Perhaps the two most symbolically important and potentially beneficial changes to Alberta's Workers Compensation system contained in the recommendations of a three-member independent review panel that were released by the province on Thursday were:
- The prohibition on the use of so-called performance pay, pay-at-risk, bonuses or other programs that tie compensation of WCB employees -- especially senior executives -- to corporate-style performance measures.
- Ending the practice of distributing "surplus" funds each year to employers, instead of using them for what they were intended -- helping working people who are injured or made sick by their work.
While it is not clear what percentage of the WCB's top management's obviously excessive salaries are made up of bonuses and other perks, this approach to executive pay is unquestionably a pernicious practice of the sort that bedevils Workers Compensation boards in Alberta and throughout Canada.
The kind of thinking behind such policies, as well as the stratospheric salaries paid to senior executives, encourages practices that undermine the no-fault principles at the base of the entire Canadian Workers Compensation system and in turn lead to many grave injustices to sick and injured workers.
In 2015, publication of the government's "sunshine list" of public sector salaries revealed, Alberta WCB President and CEO Guy Kerr was paid close to $900,000 in salary and benefits. In the same year, the Board's five vice-presidents were paid salaries ranging from $468,000 to $600,000.
Conservative governments consistently argue that overpaying and over-bonusing corporate executives hired to run these public service boards enables the hiring of the best people for the jobs. Could be. I'm certainly not going to say the WCB isn't run by capable executives. But I'll guarantee you one result is consistently that these top executives emphasize the practices the three panel members damned in the report released July 6.
Hitherto, when there have been disagreements between the WCB and the people it exists to serve, the report said, management has leaned toward managing claims "in aggressive accordance with strict rules, even when the resulting decisions fly in the face of common sense. This raises frustration among workers and employers alike and it contributes to a perception that the WCB has a 'culture of denial.'" So true.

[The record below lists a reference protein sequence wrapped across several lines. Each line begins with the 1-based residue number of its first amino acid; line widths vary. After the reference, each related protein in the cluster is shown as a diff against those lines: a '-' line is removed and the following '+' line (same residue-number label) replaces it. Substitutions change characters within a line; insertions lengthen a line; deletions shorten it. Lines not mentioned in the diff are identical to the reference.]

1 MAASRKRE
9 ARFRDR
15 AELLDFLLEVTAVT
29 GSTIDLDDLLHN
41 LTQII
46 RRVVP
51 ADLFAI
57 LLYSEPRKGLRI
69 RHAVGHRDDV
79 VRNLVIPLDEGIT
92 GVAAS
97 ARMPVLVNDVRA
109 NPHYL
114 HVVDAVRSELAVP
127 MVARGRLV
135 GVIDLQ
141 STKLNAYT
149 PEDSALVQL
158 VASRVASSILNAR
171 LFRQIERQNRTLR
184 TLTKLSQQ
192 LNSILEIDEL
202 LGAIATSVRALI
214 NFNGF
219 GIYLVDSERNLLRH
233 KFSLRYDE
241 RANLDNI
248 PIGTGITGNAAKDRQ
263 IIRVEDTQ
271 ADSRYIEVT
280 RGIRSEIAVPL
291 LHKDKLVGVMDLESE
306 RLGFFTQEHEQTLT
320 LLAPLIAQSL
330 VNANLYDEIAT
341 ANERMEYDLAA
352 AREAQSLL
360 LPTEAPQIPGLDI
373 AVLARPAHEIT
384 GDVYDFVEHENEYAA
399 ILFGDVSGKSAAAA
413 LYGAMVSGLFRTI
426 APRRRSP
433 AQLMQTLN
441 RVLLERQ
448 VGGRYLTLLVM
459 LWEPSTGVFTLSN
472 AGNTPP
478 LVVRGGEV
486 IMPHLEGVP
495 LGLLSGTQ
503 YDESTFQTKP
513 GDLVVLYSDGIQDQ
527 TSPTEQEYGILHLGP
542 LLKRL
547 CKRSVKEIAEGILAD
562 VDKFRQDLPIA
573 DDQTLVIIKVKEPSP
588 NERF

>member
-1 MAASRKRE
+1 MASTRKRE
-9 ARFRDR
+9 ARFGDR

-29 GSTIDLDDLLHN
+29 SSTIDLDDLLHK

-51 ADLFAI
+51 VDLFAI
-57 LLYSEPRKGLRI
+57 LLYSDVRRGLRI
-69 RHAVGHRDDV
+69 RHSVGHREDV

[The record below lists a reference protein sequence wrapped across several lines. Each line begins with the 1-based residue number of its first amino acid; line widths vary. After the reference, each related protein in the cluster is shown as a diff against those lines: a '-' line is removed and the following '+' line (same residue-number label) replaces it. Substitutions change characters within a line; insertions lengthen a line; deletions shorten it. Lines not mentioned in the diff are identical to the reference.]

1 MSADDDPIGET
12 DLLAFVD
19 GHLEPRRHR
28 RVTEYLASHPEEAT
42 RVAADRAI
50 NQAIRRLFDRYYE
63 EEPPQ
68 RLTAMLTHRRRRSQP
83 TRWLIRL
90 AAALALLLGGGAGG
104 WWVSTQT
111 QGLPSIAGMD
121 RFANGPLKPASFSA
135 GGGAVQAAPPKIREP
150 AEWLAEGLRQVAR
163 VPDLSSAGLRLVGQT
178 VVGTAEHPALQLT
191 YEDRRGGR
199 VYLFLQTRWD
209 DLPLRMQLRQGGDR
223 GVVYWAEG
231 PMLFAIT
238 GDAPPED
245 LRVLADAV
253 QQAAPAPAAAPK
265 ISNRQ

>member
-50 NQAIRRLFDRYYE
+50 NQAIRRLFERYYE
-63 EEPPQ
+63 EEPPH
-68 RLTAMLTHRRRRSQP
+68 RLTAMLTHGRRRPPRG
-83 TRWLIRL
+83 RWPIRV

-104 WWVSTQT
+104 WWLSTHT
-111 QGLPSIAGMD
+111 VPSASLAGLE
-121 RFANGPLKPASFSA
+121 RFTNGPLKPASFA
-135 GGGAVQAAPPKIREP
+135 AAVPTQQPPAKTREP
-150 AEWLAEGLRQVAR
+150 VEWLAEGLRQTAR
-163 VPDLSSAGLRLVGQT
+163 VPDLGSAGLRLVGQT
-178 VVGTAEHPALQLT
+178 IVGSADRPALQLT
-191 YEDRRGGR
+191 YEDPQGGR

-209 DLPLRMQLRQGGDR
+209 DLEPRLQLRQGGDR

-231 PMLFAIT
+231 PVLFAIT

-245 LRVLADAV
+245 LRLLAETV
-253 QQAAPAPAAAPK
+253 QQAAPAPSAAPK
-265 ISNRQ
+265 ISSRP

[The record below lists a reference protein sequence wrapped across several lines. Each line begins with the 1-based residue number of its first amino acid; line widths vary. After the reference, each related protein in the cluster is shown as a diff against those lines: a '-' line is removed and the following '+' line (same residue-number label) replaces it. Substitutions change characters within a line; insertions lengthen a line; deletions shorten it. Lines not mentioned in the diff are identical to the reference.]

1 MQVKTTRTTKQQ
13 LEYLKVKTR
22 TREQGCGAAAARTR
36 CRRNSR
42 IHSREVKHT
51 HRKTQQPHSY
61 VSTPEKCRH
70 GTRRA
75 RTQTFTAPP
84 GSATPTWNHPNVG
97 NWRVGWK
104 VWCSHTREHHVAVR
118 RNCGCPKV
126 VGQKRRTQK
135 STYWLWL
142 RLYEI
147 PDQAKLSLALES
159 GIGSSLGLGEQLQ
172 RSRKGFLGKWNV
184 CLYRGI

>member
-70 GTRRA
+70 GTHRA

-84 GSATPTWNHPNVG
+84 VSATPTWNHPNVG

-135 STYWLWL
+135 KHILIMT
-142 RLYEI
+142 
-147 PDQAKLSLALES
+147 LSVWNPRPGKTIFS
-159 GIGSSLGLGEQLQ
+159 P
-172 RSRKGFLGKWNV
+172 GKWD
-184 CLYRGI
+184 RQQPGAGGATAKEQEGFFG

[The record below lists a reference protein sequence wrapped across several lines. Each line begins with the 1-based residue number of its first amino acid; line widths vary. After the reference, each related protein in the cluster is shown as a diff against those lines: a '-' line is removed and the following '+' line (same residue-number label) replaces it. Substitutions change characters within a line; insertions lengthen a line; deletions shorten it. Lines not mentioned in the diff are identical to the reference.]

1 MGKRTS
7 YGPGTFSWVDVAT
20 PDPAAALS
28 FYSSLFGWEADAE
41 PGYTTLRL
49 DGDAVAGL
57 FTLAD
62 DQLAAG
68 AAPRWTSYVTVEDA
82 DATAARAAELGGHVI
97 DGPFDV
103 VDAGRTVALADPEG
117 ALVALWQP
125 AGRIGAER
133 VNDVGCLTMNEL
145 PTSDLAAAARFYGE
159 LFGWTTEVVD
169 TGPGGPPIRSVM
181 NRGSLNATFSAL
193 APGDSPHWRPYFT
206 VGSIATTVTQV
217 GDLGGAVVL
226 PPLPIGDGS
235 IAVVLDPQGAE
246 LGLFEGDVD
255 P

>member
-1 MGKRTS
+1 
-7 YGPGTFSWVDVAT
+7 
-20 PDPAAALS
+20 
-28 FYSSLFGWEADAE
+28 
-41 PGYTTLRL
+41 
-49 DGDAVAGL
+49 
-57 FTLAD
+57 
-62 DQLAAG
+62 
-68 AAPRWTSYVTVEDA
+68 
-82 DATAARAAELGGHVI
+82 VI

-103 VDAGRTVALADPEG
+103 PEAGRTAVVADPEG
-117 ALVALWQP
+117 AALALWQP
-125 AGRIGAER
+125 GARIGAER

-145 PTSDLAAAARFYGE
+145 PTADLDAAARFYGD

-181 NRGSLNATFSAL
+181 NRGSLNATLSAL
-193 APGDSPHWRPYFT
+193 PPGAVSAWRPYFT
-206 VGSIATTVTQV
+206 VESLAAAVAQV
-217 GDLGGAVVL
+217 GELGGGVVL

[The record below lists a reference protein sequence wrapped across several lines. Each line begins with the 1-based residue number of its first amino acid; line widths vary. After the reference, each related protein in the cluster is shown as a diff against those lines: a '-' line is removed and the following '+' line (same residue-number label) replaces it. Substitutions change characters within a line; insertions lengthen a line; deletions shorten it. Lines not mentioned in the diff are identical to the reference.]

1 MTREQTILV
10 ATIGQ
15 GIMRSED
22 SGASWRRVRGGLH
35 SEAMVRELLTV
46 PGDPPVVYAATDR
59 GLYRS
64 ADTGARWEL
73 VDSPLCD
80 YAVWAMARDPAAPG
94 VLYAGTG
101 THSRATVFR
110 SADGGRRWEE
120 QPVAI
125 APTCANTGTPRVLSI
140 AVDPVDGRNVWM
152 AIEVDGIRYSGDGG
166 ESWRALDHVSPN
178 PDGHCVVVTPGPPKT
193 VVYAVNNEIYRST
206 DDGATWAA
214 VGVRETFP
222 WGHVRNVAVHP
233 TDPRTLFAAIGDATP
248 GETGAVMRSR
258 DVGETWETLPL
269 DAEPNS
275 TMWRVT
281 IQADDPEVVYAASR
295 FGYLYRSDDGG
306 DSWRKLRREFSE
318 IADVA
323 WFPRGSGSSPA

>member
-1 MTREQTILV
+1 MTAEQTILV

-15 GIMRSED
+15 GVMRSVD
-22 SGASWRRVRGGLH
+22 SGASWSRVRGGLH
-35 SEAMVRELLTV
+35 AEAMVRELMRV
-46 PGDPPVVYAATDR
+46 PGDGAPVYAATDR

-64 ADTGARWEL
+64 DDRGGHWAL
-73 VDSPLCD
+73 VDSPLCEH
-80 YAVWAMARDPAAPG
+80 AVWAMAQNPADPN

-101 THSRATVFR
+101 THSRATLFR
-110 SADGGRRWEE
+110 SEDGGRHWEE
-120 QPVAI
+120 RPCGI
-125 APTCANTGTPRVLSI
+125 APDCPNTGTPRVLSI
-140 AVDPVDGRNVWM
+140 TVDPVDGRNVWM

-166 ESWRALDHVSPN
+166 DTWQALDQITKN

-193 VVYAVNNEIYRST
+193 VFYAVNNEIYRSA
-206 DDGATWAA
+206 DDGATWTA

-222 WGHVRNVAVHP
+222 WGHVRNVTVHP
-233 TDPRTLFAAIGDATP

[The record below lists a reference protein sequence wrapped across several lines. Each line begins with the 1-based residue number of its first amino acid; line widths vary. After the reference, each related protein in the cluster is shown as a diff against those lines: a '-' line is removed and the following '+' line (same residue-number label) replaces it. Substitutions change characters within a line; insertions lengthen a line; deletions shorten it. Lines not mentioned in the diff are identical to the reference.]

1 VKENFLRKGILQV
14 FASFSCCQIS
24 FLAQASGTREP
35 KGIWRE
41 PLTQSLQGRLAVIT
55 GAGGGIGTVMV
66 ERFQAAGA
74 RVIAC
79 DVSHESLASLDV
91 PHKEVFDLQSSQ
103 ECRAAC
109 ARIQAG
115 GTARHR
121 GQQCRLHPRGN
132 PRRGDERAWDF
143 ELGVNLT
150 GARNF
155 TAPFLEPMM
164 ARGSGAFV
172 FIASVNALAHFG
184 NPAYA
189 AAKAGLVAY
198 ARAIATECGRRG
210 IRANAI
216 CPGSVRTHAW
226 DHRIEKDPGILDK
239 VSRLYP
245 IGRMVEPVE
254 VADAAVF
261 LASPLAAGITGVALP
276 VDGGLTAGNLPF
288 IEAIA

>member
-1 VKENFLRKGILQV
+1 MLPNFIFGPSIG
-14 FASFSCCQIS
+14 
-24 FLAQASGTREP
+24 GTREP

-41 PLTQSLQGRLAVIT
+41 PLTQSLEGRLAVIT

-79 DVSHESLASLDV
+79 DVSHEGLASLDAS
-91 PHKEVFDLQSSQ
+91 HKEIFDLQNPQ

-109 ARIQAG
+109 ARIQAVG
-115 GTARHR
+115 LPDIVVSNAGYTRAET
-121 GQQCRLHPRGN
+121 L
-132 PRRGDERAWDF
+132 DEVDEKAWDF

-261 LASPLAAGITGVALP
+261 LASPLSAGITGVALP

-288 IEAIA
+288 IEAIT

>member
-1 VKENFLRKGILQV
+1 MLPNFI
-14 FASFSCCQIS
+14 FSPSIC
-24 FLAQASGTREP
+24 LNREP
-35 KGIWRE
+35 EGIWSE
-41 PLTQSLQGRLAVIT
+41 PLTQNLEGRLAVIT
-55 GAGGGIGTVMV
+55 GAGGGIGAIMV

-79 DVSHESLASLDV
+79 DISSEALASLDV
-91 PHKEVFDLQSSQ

The report continued: "Rather than decision-making that focuses on assisting people with their injuries, illnesses or concerns, the system's decision making currently focuses on efficient management of claims. Too often, it seems, the latter is given attention at the expense of the former."
The second pernicious practice mentioned above, distributing "surplus" money to employers instead of spending where it is supposed to be spent, on ill and injured workers, is a byproduct of this common approach to reward "efficient" claims management. This too has contributed to the subversion of Workers Compensation's no-fault principles, and without doubt in many workplaces results in workers being actively discouraged from reporting injuries to pad the corporate bottom line.
Obviously, not all employers behave this way. Some companies and individuals will do the right thing regardless. But when you provide a cash incentive to anti-social behaviour, what else do you expect to happen?
High-paid executives, beneficiaries of the old system, will hate this proposal. If the government of Premier Rachel Notley implements the recommendations as it should, some of them will leave. This, I would suggest, will not be much of a loss. Other executives who will do good work for less, and with a sense of public service, can be found. Kerr's salary, remember, was double the amount paid the same year to his counterpart in Ontario -- a job that didn’t go unfilled.
Corporations that get the annual surplus caused by their lack of claims -- for whatever reason -- will hate it too, and will curse the NDP. So what else is new?
This is why, presumably, the first and loudest screams yesterday from the Opposition Wildrose Party and their Astro-Turf allies were about the recommendation to end the misuse of "surplus" cash.